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This document presents the πRT-calculus, a calculus for modeling mobile real-time processes. It extends the π-calculus with a timeout operator to model real-time aspects. The document covers the syntax and semantics of the π-calculus and πRT-calculus. It also discusses design choices like having a global clock and discrete time. An example of a mobile video streaming system is used to illustrate the πRT-calculus. The document concludes by discussing future work, like developing timed bisimulation and extending to continuous time.

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Safety Verification of Deep Neural Networks_.pdf

This document presents a framework for verifying the safety of classification decisions made by deep neural networks. It defines safety as the network producing the same output classification for an input and any perturbations of that input within a bounded region. The framework uses satisfiability modulo theories (SMT) to formally verify safety by attempting to find an adversarial perturbation that causes misclassification. It has been tested on several image classification networks and datasets. The framework provides a method to automatically verify safety properties of deep neural networks.

Computing Information Flow Using Symbolic-Model-Checking_.pdf

This document presents methods for computing information flow and quantifying information leakage in non-probabilistic programs using symbolic model checking. It discusses using binary decision diagrams (BDDs) and algebraic decision diagrams (ADDs) to represent program states and calculate fixed points. Algorithms are provided for symbolically computing min-entropy and Shannon entropy leakage by constructing ADDs representing the program summary and sets of possible outputs. The methods were implemented in a tool called Moped-QLeak and evaluated on example programs. Future work includes supporting recursive programs and using other symbolic verification approaches.

Data Structure: Algorithm and analysis

This document discusses algorithms and analysis of algorithms. It covers key concepts like time complexity, space complexity, asymptotic notations, best case, worst case and average case time complexities. Examples are provided to illustrate linear, quadratic and logarithmic time complexities. Common sorting algorithms like quicksort, mergesort, heapsort, bubblesort and insertionsort are summarized along with their time and space complexities.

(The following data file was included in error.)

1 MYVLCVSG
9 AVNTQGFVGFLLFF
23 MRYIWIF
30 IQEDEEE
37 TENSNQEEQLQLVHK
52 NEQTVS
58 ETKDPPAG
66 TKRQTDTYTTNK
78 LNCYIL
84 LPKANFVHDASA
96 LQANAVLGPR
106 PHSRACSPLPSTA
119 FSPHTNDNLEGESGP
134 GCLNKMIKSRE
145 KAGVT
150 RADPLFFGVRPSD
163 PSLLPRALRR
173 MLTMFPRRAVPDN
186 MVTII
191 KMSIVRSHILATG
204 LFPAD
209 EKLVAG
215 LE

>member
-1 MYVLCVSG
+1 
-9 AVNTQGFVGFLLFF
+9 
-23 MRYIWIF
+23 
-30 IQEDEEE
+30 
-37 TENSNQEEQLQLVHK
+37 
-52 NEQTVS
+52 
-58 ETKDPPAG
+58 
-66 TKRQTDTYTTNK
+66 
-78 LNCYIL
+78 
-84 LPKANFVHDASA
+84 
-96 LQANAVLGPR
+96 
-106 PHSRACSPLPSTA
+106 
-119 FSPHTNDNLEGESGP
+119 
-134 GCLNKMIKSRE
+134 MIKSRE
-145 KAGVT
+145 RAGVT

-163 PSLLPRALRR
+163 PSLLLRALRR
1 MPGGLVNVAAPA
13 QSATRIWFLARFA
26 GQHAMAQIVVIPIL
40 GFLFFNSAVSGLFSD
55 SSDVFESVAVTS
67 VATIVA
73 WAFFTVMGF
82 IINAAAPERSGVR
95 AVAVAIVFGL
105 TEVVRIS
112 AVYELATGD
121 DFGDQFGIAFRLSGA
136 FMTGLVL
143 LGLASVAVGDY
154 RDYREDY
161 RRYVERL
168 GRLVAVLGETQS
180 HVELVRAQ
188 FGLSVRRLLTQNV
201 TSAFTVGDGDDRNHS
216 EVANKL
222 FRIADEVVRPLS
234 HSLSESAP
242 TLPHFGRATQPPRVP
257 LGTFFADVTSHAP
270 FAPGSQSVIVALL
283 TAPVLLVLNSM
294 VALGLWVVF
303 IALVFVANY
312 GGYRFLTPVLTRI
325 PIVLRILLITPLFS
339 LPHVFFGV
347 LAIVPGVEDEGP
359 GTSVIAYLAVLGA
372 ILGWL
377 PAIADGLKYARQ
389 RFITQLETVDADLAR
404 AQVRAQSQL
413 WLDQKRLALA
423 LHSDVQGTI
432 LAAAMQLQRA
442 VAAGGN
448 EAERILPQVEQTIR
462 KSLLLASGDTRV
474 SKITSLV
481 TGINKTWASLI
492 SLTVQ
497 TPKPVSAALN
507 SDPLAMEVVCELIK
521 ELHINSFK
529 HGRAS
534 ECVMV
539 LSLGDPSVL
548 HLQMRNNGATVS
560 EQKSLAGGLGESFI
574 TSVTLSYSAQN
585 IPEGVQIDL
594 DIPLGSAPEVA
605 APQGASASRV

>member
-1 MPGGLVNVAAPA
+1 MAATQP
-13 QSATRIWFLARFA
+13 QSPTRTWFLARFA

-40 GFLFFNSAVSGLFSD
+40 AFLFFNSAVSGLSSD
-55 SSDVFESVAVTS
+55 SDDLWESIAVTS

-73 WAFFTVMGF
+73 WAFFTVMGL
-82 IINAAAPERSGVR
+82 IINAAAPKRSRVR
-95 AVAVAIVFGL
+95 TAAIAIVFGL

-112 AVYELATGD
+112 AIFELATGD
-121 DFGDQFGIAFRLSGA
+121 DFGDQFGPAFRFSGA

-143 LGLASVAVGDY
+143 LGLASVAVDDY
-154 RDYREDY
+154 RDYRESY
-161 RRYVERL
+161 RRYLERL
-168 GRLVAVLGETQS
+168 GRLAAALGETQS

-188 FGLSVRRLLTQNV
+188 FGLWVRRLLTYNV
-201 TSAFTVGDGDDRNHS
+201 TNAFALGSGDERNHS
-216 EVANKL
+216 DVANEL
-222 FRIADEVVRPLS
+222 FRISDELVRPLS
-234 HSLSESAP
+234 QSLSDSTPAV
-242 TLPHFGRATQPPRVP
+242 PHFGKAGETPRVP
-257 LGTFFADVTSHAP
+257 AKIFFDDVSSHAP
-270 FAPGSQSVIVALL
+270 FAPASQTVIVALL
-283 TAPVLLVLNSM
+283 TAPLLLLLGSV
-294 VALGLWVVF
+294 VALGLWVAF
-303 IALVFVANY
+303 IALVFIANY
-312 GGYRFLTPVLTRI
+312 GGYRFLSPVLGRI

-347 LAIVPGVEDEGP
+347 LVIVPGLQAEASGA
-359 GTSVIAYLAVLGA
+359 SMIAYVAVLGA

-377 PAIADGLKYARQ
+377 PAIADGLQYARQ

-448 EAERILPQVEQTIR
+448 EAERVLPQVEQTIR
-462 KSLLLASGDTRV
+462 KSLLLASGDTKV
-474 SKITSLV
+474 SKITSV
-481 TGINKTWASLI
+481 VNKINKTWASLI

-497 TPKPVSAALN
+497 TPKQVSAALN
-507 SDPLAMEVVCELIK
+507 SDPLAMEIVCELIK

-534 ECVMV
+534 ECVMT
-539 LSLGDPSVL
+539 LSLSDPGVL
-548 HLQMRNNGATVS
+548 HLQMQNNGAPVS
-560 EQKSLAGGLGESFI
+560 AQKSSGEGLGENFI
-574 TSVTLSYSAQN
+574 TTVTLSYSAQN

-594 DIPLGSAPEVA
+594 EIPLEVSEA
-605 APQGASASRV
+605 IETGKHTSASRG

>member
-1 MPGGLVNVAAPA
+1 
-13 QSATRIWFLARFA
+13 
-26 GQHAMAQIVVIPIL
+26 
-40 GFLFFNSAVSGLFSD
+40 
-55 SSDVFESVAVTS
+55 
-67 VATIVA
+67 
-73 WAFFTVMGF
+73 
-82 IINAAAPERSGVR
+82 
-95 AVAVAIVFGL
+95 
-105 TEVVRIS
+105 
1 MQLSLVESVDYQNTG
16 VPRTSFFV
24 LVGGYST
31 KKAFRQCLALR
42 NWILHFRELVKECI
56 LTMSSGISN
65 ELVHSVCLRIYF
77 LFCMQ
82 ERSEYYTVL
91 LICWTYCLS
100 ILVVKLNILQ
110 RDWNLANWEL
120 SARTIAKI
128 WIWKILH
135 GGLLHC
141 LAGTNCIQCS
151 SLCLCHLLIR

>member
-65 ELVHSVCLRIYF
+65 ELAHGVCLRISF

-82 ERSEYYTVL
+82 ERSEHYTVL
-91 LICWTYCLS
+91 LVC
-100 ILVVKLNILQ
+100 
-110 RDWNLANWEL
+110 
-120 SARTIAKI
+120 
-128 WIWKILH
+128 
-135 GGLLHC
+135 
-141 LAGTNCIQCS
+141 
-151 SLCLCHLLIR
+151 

Time andspacecomplexity

This document discusses time and space complexity analysis of algorithms. It analyzes the time complexity of bubble sort, which is O(n^2) as each pass through the array requires n-1 comparisons and there are n passes needed. Space complexity is typically a secondary concern to time complexity. Time complexity analysis allows comparison of algorithms to determine efficiency and whether an algorithm will complete in a reasonable time for a given input size. NP-complete problems cannot be solved in polynomial time but can be verified in polynomial time.

Speaker Diarization

This document discusses speaker diarization, which is the process of segmenting an audio stream into homogeneous segments according to speaker identity. It covers feature extraction methods like MFCCs, segmentation using Bayesian Information Criteria to compare Gaussian mixture models, and clustering algorithms like k-means and hierarchical agglomerative clustering. Dendrogram visualizations are used to identify natural speaker clusters. The overall goal is to partition audio recordings of discussions or debates into homogeneous segments to attribute speech segments to individual speakers.

Complexity analysis in Algorithms

1) The document discusses complexity analysis of algorithms, which involves determining the time efficiency of algorithms by counting the number of basic operations performed based on input size.
2) It covers motivations for complexity analysis, machine independence, and analyzing best, average, and worst case complexities.
3) Simple rules are provided for determining the complexity of code structures like loops, nested loops, if/else statements, and switch cases based on the number of iterations and branching.

how to calclute time complexity of algortihm